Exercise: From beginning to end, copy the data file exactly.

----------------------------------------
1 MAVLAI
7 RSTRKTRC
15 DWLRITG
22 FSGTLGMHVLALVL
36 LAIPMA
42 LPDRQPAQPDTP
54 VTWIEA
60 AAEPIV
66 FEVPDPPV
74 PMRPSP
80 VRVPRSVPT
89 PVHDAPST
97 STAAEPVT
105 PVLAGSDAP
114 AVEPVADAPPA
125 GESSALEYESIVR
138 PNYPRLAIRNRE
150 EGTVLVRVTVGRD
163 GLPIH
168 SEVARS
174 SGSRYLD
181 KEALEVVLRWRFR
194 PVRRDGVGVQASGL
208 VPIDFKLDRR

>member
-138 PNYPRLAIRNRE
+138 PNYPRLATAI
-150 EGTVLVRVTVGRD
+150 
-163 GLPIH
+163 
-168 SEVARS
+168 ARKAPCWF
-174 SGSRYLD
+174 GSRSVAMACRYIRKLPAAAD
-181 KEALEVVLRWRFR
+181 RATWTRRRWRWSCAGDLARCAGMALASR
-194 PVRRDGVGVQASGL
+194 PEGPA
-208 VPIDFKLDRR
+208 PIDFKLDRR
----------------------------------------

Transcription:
1 MAVLAI
7 RSTRKTRC
15 DWLRITG
22 FSGTLGMHVLALVL
36 LAIPMA
42 LPDRQPAQPDTP
54 VTWIEA
60 AAEPIV
66 FEVPDPPV
74 PMRPSP
80 VRVPRSVPT
89 PVHDAPST
97 STAAEPVT
105 PVLAGSDAP
114 AVEPVADAPPA
125 GESSALEYESIVR
138 PNYPRLAIRNRE
150 EGTVLVRVTVGRD
163 GLPIH
168 SEVARS
174 SGSRYLD
181 KEALEVVLRWRFR
194 PVRRDGVGVQASGL
208 VPIDFKLDRR

>member
-138 PNYPRLAIRNRE
+138 PNYPRLATAI
-150 EGTVLVRVTVGRD
+150 
-163 GLPIH
+163 
-168 SEVARS
+168 ARKAPCWF
-174 SGSRYLD
+174 GSRSVAMACRYIRKLPAAAD
-181 KEALEVVLRWRFR
+181 RATWTRRRWRWSCAGDLARCAGMALASR
-194 PVRRDGVGVQASGL
+194 PEGPA
-208 VPIDFKLDRR
+208 PIDFKLDRR